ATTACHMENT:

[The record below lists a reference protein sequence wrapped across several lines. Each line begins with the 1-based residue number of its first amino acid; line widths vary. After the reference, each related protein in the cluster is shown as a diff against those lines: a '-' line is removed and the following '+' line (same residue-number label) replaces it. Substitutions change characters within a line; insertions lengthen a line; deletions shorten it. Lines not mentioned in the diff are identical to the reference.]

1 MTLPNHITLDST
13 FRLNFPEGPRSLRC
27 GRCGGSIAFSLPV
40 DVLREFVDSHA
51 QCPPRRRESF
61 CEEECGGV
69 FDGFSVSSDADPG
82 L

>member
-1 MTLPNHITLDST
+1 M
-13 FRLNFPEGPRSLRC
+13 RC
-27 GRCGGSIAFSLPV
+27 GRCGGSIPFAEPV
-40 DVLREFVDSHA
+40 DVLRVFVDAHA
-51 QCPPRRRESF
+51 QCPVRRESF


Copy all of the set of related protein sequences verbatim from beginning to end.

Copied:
[The record below lists a reference protein sequence wrapped across several lines. Each line begins with the 1-based residue number of its first amino acid; line widths vary. After the reference, each related protein in the cluster is shown as a diff against those lines: a '-' line is removed and the following '+' line (same residue-number label) replaces it. Substitutions change characters within a line; insertions lengthen a line; deletions shorten it. Lines not mentioned in the diff are identical to the reference.]

1 MTLPNHITLDST
13 FRLNFPEGPRSLRC
27 GRCGGSIAFSLPV
40 DVLREFVDSHA
51 QCPPRRRESF
61 CEEECGGV
69 FDGFSVSSDADPG
82 L

>member
-1 MTLPNHITLDST
+1 M
-13 FRLNFPEGPRSLRC
+13 RC
-27 GRCGGSIAFSLPV
+27 GRCGGSIPFAEPV
-40 DVLREFVDSHA
+40 DVLRVFVDAHA
-51 QCPPRRRESF
+51 QCPVRRESF